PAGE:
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What Causes Severe Leg Cramps While Sleeping?
By Cindi Pearce, eHow Contributor
Low potassium is just one cause of nighttime leg cramps.
Nighttime leg cramps are defined as sudden, painful, involuntary contractions of the muscles of your legs during the night. Typically, nighttime leg cramps have no real cause and are simply a painful nuisance. There are times when these cramps may be associated with other conditions or disorders that may need treatment. If you are concerned about your nighttime leg cramping, consult your health care provider.
Nighttime leg cramps can be caused by unopposed foot flexion while in bed, according to the National Medical Society. When people sleep, the muscles of their feet and calves are shortened and become vulnerable to nocturnal leg cramping. The cramp generally occurs in the calf, and the calf muscle may visibly harden. Sometimes the cramp is caused by a voluntary contraction. You can have nighttime leg cramps in context with heavy sweating from prolonged exertion, hemodialysis or hypoglycemia. If you are taking calcium channel blockers, this can cause nocturnal leg cramps.
Peripheral Artery Disease
According to the National Institutes of Health, peripheral arterial disease can cause leg cramping. PAD happens when plaque builds up in the arteries. Arteries carry blood throughout the body and problems result if they get clogged. Plaque consists of calcium, fibrous tissues, fat, cholesterol and other substances found in the blood. When plaque builds up in your arteries, it creates a condition called atherosclerosis and the arteries become narrower and harden, which disallows the free flow of oxygen-rich blood to parts of your body.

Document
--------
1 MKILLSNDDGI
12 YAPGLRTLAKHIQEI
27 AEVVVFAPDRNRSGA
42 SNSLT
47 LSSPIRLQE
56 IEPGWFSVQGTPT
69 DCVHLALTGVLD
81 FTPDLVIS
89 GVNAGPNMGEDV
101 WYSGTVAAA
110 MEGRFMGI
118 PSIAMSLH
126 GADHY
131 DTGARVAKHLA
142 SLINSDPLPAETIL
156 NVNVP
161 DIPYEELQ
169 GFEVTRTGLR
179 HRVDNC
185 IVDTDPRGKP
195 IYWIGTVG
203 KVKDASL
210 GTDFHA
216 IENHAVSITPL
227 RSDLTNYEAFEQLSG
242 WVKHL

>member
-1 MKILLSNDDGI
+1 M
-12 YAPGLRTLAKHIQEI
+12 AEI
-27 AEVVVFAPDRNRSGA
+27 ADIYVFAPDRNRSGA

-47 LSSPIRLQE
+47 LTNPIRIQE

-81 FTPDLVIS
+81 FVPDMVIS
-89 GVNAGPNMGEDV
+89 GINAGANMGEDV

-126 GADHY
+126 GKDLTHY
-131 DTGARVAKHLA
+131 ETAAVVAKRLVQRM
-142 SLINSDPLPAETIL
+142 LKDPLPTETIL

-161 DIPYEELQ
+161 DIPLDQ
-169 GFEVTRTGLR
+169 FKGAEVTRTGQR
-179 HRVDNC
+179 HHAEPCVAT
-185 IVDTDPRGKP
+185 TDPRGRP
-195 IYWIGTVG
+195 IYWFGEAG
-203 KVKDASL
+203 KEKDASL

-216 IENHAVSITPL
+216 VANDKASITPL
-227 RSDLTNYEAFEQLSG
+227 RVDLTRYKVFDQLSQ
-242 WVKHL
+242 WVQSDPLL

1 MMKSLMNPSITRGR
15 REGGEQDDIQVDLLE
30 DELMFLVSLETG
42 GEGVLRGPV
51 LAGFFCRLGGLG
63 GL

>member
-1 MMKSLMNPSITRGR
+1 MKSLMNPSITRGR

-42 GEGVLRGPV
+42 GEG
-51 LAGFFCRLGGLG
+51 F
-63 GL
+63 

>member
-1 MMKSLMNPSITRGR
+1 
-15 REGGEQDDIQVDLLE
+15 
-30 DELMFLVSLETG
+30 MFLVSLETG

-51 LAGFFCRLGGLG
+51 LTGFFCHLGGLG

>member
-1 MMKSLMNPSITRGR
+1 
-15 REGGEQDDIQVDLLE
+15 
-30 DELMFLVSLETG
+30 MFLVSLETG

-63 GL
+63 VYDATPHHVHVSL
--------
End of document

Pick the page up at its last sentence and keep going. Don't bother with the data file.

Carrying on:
Diuretics and Leg Cramping
If you take water pills, or diuretics, this can deplete your body of potassium. Diuretics help the body get rid of excess water and salt (sodium), and in so doing the kidneys put more sodium into the urine. Sodium absorbs water from the blood and this diminishes the levels of fluid in the blood vessels. This, in turn, takes some of the pressure off the walls of the arteries, which is good for individuals with certain conditions. However, the bad part is that these pills wreak havoc on potassium levels. Low levels of potassium can cause leg cramping.
Addison's Disease & Parkinson's Disease
Addison's disease, which is caused by a malfunctioning of the adrenal gland that may have occurred due to a hemorrhage, can cause nighttime leg cramps, according to MedicineNet.com. Individuals suffering from Parkinson's disease frequently suffer from leg cramps, the Mayo Clinic says.
Overextension and Other Factors